1. I see people talk a lot about writing programs giving students “structure,” but what attending an MFA program really gives you — or gave me, at least — is time. Time to write, time to talk to other writers about writing, time to read. A decent MFA program is like a two (or three, depending on your program) year writers’ retreat. Structure is a bonus. Yes, you will have assignments and you will have to workshop your writing, and the level of helpfulness of your specific workshops may vary a great deal. They may turn out to be the best thing that’s ever happened to your writing, or not. But you will have the time to write. (If you’re lucky, you’ll also have great professors and great fellow students helping you to improve what you write. I did.)
2. I noticed at least one comment on Scalzi’s post about “predatory” MFA programs; I assume the commenter was referring to programs that do not fund all, or maybe any, of their students. Unless you’re flush with disposable income, do not attend an MFA program that you have to pay to attend. The program should pay you. In fact, I’d generalize this further: unless you’re flush with disposable income or are attending a specialized professional program that will allow you to get a job that pays off students loans quickly, do not attend ANY graduate program that you have to pay to attend. Also, do as much as you can to learn what kind of employment you can actually expect to acquire when you’re done. If you want to get a degree for the intellectual pleasure of it and are in a position to do so, that’s great, too — but if you’re expecting to find a job waiting for you once you’re done, try to be sure your understanding of the field you’re entering is accurate. (This is true for many advanced degrees in the humanities at the moment, and I’m sure it’s true in other fields, too.) And if you’re entering a program that will require you to complete a big project — a thesis or dissertation, whether creative or critical or scientific — think about projects you might want to undertake. Some people might even suggest that you wait to go to grad school until you have a project you’re itching to work on. I think it depends on your field; you may need to go through coursework before you even know how to develop a good project. But that doesn’t mean you shouldn’t think seriously about what tackling a project of that type will mean for you. (… can you tell I’m in the middle of writing a dissertation? Yes?)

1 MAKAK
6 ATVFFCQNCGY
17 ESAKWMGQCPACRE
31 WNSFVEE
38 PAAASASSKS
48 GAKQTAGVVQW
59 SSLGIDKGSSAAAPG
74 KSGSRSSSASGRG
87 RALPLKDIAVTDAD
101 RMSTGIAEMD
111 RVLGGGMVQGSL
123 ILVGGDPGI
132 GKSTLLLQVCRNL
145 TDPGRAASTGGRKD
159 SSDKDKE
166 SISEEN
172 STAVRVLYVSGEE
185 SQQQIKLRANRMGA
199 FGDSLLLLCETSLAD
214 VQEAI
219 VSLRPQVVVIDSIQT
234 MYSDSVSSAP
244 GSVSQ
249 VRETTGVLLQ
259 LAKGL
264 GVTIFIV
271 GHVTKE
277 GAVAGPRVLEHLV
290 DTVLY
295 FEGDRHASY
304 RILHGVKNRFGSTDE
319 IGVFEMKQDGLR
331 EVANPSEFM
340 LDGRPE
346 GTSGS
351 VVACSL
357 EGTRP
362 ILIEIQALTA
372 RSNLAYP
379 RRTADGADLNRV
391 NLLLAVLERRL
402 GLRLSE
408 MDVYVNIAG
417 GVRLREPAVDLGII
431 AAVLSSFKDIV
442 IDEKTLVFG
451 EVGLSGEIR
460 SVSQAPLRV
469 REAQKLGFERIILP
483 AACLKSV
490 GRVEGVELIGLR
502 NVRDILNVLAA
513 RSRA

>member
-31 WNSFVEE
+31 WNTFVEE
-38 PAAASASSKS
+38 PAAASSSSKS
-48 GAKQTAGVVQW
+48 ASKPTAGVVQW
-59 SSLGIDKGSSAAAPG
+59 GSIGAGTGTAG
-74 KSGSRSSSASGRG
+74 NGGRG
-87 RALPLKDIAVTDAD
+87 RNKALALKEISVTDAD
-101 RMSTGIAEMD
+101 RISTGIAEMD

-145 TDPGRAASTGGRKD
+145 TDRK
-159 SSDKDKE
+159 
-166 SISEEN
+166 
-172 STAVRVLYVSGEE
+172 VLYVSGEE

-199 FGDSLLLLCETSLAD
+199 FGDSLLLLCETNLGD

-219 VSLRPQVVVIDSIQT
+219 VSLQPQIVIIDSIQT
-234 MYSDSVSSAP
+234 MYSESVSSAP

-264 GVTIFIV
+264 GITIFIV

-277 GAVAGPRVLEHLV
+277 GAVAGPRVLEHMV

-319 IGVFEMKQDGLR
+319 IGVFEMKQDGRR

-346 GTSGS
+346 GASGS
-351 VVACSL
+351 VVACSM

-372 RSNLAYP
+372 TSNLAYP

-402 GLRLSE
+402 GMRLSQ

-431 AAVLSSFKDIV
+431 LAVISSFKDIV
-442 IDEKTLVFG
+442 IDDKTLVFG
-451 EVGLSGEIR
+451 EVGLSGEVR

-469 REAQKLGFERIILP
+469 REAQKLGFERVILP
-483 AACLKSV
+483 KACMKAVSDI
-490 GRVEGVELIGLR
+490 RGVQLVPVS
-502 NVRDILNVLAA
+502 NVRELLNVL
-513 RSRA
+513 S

There are lots of other reasons that creative programs are worthwhile, and lots of reasons to teach (or study) creative writing outside the context of creative writing programs, too; I hope to write more about them in the future. But to answer Nadia’s question: yes, I think my creative writing courses were extremely valuable, and I think an individual creative writing course or a week-long seminar can be valuable for the same reasons, on a smaller scale. For what it’s worth, I also agree that Lionel Shriver needn’t angst over the fact that many of her students are unlikely to become working writers. If she’s teaching them about writing in good faith, as it sounds like she is, then she’s doing her best for them, and they’ll make of it what they will, or can.